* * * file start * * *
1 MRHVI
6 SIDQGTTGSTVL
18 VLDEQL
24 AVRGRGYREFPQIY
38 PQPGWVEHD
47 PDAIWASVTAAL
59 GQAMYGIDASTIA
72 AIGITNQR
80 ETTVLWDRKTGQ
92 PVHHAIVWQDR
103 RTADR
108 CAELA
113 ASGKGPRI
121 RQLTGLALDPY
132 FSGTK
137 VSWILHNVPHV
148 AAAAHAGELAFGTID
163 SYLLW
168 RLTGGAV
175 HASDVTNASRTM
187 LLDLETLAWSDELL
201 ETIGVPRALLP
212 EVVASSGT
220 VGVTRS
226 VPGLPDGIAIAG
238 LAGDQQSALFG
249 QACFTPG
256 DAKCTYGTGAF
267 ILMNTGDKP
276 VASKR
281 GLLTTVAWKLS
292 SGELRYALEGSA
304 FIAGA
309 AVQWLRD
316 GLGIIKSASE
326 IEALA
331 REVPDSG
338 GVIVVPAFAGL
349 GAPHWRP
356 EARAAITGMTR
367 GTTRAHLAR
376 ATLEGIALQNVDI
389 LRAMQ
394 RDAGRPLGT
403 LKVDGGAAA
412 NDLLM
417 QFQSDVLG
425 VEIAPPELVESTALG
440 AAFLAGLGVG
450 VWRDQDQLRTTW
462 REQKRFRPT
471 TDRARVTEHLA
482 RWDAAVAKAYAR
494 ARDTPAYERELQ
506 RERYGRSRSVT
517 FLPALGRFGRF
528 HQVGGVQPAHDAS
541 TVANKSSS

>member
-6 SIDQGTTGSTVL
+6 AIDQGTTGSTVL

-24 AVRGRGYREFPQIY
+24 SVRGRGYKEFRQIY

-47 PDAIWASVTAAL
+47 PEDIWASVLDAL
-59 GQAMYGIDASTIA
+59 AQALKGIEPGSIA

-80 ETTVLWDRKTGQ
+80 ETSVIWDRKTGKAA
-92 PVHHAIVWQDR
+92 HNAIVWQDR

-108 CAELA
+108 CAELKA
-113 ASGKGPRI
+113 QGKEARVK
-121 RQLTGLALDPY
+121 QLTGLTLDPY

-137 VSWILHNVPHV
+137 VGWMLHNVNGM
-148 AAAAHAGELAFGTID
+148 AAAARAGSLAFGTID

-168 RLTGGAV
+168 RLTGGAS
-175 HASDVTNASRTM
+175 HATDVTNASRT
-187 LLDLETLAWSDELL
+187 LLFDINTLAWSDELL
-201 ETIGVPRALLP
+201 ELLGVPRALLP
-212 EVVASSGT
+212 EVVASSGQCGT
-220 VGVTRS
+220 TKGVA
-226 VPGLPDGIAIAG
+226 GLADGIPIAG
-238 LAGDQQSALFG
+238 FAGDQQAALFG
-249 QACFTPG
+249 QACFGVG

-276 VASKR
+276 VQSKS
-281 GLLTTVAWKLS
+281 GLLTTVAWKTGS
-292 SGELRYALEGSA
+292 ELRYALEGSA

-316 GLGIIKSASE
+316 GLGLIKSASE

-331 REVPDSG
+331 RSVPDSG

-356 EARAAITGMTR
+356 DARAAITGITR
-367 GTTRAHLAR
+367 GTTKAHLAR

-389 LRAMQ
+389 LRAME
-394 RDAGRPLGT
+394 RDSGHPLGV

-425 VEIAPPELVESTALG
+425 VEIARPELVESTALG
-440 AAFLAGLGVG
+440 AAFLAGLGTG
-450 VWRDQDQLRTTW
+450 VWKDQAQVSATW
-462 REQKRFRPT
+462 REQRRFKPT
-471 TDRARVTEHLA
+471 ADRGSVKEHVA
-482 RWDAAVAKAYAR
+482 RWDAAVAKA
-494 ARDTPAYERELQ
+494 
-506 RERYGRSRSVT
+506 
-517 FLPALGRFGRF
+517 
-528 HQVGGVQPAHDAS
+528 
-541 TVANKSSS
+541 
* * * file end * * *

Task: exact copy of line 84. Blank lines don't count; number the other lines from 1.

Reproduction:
-175 HASDVTNASRTM